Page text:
Local consumption of cowpeas – potential dangers
Cowpeas form a staple in most parts of Nigeria. Consequently, a variety of cowpeas is grown and sold in Nigeria. Cowpeas are notably very nutritious. Cowpeas balance the other starchy staples – yams and cassava. However, as the crop is produced in large quantities, storage has become a problem for local farmers. They use all kinds of chemical insecticides for storage of the crop, endangering the health of the potential consumers. This is probably because of a lack of education or expert advice. Indeed several food poisoning deaths have been reported in the local media over the years.
The situation calls for public education of farmers and consumers. Consequently in my local community, I advise that cowpeas (usually dried) be boiled in ashy water for about 45 minutes. Following that, they should be washed with clean water before cooking. I think the ashy water may help in neutralising the chemicals used in storage. This idea is personal but I wish to publish it for better advice and ideas from Footsteps readers.
PO Box 684
Traditional and modern medicines
Hearty greetings from Rural Development Society!
It is really encouraging to know that there is a space for us – poor village development organisations – to express our ideas and search for like-minded friends who can benefit from the mutual sharing of ideas.
For many years – say, from childhood – we have cared for the sick with natural and healthy medicines in the villages. These medicines included plant and animal products which were readily available in the village and also were easily affordable.
But most of the people nowadays do not know or recognise the diseases or the remedial plants or plant parts for the treatment. As a result we see poor patients die in an untimely way mainly because they do not know how to use the available medicinal plants properly. Also, manufactured medicines are available easily in the village cabins or shops but nobody knows how to use them or how much to use and what the side effects could be.
We want to bring a definite, tangible change and save lives, reducing the pain and side effects of diseases. This is possible provided we have a common effort. For bringing about changes in a positive direction we need to organise training and awareness programmes at different levels, organise village self-help groups, community based organisations, interested NGOs, schools etc towards these problems and ideas, creating a demand for natural treatment at the village level.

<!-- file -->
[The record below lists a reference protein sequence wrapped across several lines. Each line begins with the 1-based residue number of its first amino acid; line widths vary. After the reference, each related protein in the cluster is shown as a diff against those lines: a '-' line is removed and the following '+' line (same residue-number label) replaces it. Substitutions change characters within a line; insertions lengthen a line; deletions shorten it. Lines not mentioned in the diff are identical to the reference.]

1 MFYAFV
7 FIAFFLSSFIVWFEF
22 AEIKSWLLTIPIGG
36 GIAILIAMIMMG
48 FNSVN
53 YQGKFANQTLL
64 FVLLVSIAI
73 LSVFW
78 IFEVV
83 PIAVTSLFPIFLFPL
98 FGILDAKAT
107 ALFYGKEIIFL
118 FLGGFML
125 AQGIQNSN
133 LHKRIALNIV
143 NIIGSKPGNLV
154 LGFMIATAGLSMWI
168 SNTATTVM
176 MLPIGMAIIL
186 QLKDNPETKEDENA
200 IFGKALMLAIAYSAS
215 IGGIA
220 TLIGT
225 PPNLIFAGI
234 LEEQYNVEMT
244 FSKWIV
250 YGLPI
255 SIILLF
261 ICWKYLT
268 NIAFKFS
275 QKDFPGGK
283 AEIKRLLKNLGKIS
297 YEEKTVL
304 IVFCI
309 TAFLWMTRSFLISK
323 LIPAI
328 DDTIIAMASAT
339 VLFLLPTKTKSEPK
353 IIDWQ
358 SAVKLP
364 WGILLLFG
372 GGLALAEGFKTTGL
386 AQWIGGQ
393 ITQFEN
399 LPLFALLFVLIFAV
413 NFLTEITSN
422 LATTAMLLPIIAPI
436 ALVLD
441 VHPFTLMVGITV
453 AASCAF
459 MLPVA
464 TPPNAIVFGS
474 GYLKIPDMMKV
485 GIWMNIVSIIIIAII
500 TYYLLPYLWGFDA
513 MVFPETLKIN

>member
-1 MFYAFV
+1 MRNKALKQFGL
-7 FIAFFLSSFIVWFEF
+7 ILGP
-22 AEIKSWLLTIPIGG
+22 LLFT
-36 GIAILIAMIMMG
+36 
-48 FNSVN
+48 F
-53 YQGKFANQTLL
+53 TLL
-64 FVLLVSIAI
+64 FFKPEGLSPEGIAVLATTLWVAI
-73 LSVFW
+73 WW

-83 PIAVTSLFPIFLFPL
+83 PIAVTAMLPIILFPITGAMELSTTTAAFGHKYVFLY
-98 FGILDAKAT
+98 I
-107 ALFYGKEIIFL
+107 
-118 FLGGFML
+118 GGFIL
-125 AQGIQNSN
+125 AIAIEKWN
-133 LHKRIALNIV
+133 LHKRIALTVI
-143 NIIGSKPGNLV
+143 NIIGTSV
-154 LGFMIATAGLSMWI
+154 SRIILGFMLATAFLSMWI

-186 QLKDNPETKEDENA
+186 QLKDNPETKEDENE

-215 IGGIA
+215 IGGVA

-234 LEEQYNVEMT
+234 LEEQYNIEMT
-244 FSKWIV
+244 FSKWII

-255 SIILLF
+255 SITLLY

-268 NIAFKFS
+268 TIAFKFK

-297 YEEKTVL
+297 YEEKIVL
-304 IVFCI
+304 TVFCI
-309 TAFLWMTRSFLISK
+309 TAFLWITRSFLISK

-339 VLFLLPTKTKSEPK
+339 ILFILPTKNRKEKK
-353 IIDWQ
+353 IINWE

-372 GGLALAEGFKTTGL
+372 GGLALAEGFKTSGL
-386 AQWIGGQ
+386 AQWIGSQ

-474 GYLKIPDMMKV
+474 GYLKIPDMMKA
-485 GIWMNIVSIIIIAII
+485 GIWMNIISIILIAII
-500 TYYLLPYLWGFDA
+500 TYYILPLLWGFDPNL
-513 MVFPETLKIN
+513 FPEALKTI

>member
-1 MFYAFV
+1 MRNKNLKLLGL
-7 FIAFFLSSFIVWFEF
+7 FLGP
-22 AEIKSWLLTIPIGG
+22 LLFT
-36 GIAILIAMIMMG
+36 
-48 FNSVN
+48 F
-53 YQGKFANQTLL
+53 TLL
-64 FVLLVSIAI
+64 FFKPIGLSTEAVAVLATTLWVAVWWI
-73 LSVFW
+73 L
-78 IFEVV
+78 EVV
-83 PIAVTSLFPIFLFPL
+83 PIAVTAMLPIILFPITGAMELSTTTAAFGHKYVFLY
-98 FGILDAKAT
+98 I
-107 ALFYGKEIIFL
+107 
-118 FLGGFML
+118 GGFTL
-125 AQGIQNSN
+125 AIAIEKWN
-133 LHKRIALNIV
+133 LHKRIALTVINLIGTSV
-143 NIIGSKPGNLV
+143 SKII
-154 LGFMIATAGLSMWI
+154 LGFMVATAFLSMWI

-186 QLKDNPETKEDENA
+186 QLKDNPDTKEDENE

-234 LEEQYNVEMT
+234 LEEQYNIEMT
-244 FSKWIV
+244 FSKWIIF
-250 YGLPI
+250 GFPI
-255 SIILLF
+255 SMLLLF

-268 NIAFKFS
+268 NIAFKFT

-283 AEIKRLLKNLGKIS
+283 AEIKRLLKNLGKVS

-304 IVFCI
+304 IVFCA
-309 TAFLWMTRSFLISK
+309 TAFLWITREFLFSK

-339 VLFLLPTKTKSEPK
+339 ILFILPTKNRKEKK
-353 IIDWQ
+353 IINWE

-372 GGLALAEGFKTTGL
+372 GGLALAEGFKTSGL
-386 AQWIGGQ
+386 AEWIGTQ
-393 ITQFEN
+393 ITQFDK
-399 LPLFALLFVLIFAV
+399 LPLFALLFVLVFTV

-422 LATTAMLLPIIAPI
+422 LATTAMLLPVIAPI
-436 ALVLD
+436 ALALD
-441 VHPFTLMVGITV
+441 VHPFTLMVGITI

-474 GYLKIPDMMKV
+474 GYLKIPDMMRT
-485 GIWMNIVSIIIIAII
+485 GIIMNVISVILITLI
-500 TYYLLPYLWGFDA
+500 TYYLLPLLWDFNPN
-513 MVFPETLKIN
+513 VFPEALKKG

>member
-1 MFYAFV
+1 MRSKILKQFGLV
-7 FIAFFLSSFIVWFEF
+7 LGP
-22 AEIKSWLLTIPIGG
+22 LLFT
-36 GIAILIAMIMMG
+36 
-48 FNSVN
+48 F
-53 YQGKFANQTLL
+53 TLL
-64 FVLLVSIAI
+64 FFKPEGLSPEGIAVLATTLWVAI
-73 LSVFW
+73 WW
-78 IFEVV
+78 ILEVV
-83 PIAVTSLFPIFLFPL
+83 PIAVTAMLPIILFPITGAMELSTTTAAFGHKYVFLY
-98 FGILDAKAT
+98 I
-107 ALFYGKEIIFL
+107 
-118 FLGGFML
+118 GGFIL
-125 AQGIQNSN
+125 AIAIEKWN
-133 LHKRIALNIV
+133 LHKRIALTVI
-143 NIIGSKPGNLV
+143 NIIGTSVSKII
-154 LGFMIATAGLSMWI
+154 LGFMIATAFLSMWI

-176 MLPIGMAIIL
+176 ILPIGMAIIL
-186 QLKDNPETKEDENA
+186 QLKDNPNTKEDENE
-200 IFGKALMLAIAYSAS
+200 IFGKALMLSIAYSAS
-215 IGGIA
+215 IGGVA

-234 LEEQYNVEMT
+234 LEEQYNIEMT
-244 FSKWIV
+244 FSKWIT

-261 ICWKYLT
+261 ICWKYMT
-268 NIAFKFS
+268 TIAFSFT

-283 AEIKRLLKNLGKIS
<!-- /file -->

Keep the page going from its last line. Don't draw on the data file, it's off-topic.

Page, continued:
Hence we want the co-operation and goodwill of your readership and their suggestions and comments. This will encourage us to go ahead with our mission for the poor State of Orissa.
With all best wishes and hoping to hear from you soon.
Rural Development Society
Editor’s note: Are there ways in which the village could receive training about understanding and using over-the-counter drugs alongside re-learning traditional methods of caring for the sick? If you have experience of doing this, please write in to Footsteps so we can share what you have learned with others.
Two uses of papaya
Treatment for worms
Papaya seeds are an effective treatment for worms in the small intestine, particularly hookworms and amoebiasis (in the form of cysts). It is very inexpensive – if not free – to use this remedy. All you need to do is wait for the papaya to ripen and then remove the seeds and dry them in the sun. Once they have dried out, crush them into a powder and, if possible, pass them through a sieve.
Prescription: One spoonful of powder diluted in water (hot or cold) three times a day (morning, midday and evening) for at least five days.
I would be glad to hear from any readers who find this treatment helpful.
Rufen Lukanga Vikungu, Butembo,
Democratic Republic of Congo
I am interested in information about using a tea made from papaya leaves boiled in water as a malaria prophylaxis. Can anyone tell me about research on this, or their own experiences of using it?
Judith Sawers, SIL-ACATBA, BP 1990, Bangui, Central African Republic